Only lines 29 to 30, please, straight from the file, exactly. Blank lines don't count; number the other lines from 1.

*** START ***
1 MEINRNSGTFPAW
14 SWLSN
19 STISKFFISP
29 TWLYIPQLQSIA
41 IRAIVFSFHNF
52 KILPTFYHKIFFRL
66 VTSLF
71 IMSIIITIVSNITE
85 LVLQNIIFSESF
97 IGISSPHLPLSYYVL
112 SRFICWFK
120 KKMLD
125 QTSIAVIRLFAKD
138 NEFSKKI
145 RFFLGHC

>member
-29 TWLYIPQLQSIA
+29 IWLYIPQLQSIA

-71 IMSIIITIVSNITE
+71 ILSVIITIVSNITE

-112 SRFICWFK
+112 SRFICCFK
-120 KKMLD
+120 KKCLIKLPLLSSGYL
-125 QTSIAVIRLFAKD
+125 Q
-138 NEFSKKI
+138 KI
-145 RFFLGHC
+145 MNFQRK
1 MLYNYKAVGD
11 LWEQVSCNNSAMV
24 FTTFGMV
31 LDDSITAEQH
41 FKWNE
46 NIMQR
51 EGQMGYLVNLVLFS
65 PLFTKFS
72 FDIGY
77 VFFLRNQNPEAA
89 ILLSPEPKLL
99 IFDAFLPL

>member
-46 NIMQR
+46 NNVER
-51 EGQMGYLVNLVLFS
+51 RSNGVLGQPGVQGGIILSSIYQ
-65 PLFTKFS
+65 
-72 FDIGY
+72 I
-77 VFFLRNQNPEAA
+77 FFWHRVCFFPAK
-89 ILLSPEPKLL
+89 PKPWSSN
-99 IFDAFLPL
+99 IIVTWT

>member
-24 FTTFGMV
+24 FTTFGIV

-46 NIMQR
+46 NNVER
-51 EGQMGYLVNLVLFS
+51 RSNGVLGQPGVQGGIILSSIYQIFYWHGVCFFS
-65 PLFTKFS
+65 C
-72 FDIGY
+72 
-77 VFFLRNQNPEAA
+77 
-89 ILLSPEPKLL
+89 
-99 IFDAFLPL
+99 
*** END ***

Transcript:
-145 RFFLGHC
+145 MNFQRK